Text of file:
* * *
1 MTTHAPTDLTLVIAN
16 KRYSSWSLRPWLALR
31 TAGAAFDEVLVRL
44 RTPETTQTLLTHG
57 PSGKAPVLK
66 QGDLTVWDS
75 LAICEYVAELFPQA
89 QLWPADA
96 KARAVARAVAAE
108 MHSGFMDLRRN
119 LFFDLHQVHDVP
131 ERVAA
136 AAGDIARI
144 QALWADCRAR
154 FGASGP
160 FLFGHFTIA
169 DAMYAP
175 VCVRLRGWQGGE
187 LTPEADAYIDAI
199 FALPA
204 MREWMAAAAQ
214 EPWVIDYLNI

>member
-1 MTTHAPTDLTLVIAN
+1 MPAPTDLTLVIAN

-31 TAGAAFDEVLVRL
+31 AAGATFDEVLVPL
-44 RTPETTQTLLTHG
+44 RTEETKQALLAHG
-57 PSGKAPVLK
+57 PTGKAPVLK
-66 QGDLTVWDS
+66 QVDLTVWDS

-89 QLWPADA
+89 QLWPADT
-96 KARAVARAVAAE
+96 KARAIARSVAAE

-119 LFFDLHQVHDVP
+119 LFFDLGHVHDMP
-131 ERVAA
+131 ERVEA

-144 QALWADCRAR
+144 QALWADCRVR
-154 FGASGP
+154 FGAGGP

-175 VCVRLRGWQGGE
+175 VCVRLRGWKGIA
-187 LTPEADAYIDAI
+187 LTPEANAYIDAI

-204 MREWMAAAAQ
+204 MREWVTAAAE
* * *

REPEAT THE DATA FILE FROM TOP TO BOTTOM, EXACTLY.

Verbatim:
1 MTTHAPTDLTLVIAN
16 KRYSSWSLRPWLALR
31 TAGAAFDEVLVRL
44 RTPETTQTLLTHG
57 PSGKAPVLK
66 QGDLTVWDS
75 LAICEYVAELFPQA
89 QLWPADA
96 KARAVARAVAAE
108 MHSGFMDLRRN
119 LFFDLHQVHDVP
131 ERVAA
136 AAGDIARI
144 QALWADCRAR
154 FGASGP
160 FLFGHFTIA
169 DAMYAP
175 VCVRLRGWQGGE
187 LTPEADAYIDAI
199 FALPA
204 MREWMAAAAQ
214 EPWVIDYLNI

>member
-1 MTTHAPTDLTLVIAN
+1 MPAPTDLTLVIAN

-31 TAGAAFDEVLVRL
+31 AAGATFDEVLVPL
-44 RTPETTQTLLTHG
+44 RTEETKQALLAHG
-57 PSGKAPVLK
+57 PTGKAPVLK
-66 QGDLTVWDS
+66 QVDLTVWDS

-89 QLWPADA
+89 QLWPADT
-96 KARAVARAVAAE
+96 KARAIARSVAAE

-119 LFFDLHQVHDVP
+119 LFFDLGHVHDMP
-131 ERVAA
+131 ERVEA

-144 QALWADCRAR
+144 QALWADCRVR
-154 FGASGP
+154 FGAGGP

-175 VCVRLRGWQGGE
+175 VCVRLRGWKGIA
-187 LTPEADAYIDAI
+187 LTPEANAYIDAI

-204 MREWMAAAAQ
+204 MREWVTAAAE